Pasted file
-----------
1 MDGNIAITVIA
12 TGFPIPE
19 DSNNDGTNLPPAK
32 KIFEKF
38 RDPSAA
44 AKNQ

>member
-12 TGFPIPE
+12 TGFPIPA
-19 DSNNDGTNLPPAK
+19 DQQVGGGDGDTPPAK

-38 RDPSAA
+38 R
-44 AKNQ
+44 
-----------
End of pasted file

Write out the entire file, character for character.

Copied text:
1 MDGNIAITVIA
12 TGFPIPE
19 DSNNDGTNLPPAK
32 KIFEKF
38 RDPSAA
44 AKNQ

>member
-12 TGFPIPE
+12 TGFPIPA
-19 DSNNDGTNLPPAK
+19 DQQVGGGDGDTPPAK

-38 RDPSAA
+38 R
-44 AKNQ
+44 